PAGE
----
Overall, these six organisations reported delivering around 1056 restorative justice processes in 2020. This is indicative of the scale of provision, but limitations within these data – including, but not limited to, mixing of different models of practice, different years, and cases referred and completed – prevent us from providing a definitive figure. This marks a rise from the 853 cases reported in 2019, although notably, a steep increase in cases reported by the Garda Youth Diversion Programme (716 in 2020, up from 125 in 2019) masks a sharp decline in cases reported by the other major providers. For example, Restorative Justice Services reported 177 cases in 2020, down from 433 in 2019. Restorative Justice in the Community reported a similar drop in its caseload, from 200 in 2019 to 87 in 2020.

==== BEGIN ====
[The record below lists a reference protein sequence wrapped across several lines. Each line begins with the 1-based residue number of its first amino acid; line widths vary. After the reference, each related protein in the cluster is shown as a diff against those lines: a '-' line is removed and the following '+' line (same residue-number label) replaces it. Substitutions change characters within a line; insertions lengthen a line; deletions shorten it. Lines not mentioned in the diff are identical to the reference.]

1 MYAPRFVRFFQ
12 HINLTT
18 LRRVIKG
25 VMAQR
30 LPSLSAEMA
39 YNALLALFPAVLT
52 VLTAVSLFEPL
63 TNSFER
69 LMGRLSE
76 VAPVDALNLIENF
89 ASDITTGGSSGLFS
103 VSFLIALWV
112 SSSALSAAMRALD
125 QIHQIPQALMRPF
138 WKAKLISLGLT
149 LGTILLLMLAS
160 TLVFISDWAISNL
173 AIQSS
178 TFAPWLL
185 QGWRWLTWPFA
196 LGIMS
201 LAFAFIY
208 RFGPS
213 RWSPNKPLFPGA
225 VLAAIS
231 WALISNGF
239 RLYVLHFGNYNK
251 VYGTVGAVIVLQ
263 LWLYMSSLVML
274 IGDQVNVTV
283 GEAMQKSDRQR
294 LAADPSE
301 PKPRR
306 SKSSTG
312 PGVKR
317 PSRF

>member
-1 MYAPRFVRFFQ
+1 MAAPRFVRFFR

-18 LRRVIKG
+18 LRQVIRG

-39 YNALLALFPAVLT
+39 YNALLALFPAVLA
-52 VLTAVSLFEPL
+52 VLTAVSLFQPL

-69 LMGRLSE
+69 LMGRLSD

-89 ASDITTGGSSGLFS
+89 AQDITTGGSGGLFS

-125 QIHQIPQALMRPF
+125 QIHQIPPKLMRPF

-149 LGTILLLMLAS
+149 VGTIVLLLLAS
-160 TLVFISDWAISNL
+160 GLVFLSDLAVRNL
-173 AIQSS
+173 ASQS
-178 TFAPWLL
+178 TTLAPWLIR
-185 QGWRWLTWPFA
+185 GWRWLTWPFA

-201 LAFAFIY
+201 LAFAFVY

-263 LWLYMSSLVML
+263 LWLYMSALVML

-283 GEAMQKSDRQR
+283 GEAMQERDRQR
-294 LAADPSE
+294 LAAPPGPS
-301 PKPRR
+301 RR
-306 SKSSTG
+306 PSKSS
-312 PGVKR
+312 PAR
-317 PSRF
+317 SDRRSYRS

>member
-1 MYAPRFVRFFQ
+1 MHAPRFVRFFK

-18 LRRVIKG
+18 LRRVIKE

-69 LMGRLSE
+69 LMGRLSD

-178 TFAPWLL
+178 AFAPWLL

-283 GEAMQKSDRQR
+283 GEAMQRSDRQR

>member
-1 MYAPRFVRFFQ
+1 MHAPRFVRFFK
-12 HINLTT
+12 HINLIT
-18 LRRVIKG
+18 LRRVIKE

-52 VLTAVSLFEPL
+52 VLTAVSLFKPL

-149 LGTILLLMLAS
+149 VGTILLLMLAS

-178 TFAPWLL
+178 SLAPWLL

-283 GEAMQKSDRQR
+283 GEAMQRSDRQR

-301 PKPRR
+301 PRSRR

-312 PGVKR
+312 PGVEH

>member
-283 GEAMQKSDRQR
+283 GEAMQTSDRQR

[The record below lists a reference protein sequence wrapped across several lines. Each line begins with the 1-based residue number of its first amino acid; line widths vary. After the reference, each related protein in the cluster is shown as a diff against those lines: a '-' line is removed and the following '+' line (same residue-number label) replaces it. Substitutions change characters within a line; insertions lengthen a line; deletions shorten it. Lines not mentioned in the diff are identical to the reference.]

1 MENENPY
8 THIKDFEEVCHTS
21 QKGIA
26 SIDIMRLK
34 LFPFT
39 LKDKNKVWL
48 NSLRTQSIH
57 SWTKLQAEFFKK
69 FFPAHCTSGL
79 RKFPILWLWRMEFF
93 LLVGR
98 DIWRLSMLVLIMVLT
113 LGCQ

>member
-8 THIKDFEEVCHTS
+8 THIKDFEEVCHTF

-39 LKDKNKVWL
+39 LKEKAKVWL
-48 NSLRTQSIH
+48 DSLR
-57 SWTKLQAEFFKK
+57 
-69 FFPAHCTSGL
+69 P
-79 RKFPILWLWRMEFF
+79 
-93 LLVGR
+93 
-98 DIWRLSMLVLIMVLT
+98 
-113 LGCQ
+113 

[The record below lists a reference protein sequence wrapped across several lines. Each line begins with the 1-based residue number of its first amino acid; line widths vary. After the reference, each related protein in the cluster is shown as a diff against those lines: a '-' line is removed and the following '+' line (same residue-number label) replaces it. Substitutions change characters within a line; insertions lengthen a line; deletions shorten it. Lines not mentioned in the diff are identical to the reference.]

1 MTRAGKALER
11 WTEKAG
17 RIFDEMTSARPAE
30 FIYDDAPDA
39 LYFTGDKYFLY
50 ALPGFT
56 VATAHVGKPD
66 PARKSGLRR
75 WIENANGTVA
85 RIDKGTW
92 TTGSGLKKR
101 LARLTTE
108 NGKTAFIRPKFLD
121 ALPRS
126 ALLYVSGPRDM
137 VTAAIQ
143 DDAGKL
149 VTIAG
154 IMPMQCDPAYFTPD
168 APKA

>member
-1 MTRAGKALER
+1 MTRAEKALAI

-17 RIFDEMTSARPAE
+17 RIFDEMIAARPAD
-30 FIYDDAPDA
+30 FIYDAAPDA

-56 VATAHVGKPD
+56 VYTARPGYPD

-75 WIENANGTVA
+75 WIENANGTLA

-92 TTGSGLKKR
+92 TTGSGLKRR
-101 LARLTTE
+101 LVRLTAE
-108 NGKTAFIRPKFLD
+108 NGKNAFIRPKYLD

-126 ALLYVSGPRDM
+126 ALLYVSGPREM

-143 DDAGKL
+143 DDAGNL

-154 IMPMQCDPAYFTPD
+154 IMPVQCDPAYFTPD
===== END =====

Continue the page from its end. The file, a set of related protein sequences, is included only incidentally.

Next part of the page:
For these services, which continue to receive the vast majority of referrals from the District Court, the fall in cases is probably a result of the consequences of COVID-19 on the criminal courts. In December 2020, it was reported that COVID-19 restrictions led to a backlog between three and four times higher than is typical. This disproportionately affected offences at the less serious end of the spectrum, which we found were also the case types most likely to be referred to restorative justice, such as road traffic offences (which we estimate accounted for 20% of referrals in 2020), drug offences (19%), acquisitive crime (19%) and public order (17%). Ireland still lacks a mechanism to refer cases to restorative justice pre-charge or pre-conviction when the perpetrator is an adult, limiting the ability of police, judges and prosecutors to use restorative justice to tackle Ireland’s substantial court backlog.